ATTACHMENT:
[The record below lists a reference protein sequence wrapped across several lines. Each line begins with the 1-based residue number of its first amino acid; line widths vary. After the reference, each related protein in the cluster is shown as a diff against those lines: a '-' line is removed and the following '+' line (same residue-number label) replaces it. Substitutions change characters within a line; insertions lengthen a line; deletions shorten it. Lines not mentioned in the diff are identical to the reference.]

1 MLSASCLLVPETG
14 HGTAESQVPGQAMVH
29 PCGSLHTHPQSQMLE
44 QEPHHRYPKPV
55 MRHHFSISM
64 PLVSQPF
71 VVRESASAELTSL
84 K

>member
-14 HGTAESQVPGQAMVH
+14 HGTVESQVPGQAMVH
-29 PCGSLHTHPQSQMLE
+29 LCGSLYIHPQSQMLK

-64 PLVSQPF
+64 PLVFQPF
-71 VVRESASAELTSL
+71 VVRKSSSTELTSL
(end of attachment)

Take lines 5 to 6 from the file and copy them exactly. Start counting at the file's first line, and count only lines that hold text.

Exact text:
44 QEPHHRYPKPV
55 MRHHFSISM